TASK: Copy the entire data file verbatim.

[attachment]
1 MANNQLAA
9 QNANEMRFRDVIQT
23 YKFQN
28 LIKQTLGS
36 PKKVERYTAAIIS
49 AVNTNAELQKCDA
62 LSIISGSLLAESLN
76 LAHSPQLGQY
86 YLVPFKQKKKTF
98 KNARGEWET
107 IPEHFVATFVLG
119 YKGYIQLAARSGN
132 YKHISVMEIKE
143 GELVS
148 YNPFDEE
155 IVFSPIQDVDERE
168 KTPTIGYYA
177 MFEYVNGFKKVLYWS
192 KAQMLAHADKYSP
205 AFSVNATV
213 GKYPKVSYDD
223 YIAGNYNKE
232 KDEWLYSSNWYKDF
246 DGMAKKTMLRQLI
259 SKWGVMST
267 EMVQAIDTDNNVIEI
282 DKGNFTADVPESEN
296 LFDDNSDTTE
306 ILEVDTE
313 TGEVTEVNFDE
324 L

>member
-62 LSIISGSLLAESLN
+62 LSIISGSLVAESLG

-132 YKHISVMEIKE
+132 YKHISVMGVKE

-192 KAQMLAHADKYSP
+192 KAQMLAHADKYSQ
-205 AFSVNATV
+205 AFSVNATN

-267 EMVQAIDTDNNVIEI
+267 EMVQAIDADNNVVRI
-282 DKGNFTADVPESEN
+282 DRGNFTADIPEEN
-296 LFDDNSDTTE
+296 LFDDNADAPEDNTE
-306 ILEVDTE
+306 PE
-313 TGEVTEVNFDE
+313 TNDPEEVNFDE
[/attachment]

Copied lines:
1 MANNQLAA
9 QNANEMRFRDVIQT
23 YKFQN
28 LIKQTLGS
36 PKKVERYTAAIIS
49 AVNTNAELQKCDA
62 LSIISGSLLAESLN
76 LAHSPQLGQY
86 YLVPFKQKKKTF
98 KNARGEWET
107 IPEHFVATFVLG
119 YKGYIQLAARSGN
132 YKHISVMEIKE
143 GELVS
148 YNPFDEE
155 IVFSPIQDVDERE
168 KTPTIGYYA
177 MFEYVNGFKKVLYWS
192 KAQMLAHADKYSP
205 AFSVNATV
213 GKYPKVSYDD
223 YIAGNYNKE
232 KDEWLYSSNWYKDF
246 DGMAKKTMLRQLI
259 SKWGVMST
267 EMVQAIDTDNNVIEI
282 DKGNFTADVPESEN
296 LFDDNSDTTE
306 ILEVDTE
313 TGEVTEVNFDE
324 L

>member
-62 LSIISGSLLAESLN
+62 LSIISGSLVAESLG

-132 YKHISVMEIKE
+132 YKHISVMGVKE

-192 KAQMLAHADKYSP
+192 KAQMLAHADKYSQ
-205 AFSVNATV
+205 AFSVNATN

-267 EMVQAIDTDNNVIEI
+267 EMVQAIDADNNVVRI
-282 DKGNFTADVPESEN
+282 DRGNFTADIPEEN
-296 LFDDNSDTTE
+296 LFDDNADAPEDNTE
-306 ILEVDTE
+306 PE
-313 TGEVTEVNFDE
+313 TNDPEEVNFDE